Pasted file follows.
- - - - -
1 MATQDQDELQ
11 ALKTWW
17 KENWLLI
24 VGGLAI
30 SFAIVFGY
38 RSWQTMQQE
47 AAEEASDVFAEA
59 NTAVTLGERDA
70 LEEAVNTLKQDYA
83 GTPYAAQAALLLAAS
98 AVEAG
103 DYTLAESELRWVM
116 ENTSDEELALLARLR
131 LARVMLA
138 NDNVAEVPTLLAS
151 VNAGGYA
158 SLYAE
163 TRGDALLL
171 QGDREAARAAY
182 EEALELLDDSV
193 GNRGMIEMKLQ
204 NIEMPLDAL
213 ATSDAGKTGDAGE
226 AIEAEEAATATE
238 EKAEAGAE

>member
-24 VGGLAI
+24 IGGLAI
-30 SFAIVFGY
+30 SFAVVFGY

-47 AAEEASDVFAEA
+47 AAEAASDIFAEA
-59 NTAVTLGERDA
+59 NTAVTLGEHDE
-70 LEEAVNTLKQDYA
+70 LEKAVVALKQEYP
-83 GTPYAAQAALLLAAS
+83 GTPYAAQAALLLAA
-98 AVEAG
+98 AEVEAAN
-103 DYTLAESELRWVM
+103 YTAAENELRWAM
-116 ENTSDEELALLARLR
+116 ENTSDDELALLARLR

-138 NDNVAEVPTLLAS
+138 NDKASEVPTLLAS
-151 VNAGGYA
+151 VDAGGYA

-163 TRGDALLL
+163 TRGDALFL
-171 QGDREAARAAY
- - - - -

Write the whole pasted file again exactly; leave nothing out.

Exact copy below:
1 MATQDQDELQ
11 ALKTWW
17 KENWLLI
24 VGGLAI
30 SFAIVFGY
38 RSWQTMQQE
47 AAEEASDVFAEA
59 NTAVTLGERDA
70 LEEAVNTLKQDYA
83 GTPYAAQAALLLAAS
98 AVEAG
103 DYTLAESELRWVM
116 ENTSDEELALLARLR
131 LARVMLA
138 NDNVAEVPTLLAS
151 VNAGGYA
158 SLYAE
163 TRGDALLL
171 QGDREAARAAY
182 EEALELLDDSV
193 GNRGMIEMKLQ
204 NIEMPLDAL
213 ATSDAGKTGDAGE
226 AIEAEEAATATE
238 EKAEAGAE

>member
-24 VGGLAI
+24 IGGLAI
-30 SFAIVFGY
+30 SFAVVFGY

-47 AAEEASDVFAEA
+47 AAEAASDIFAEA
-59 NTAVTLGERDA
+59 NTAVTLGEHDE
-70 LEEAVNTLKQDYA
+70 LEKAVVALKQEYP
-83 GTPYAAQAALLLAAS
+83 GTPYAAQAALLLAA
-98 AVEAG
+98 AEVEAAN
-103 DYTLAESELRWVM
+103 YTAAENELRWAM
-116 ENTSDEELALLARLR
+116 ENTSDDELALLARLR

-138 NDNVAEVPTLLAS
+138 NDKASEVPTLLAS
-151 VNAGGYA
+151 VDAGGYA

-163 TRGDALLL
+163 TRGDALFL
-171 QGDREAARAAY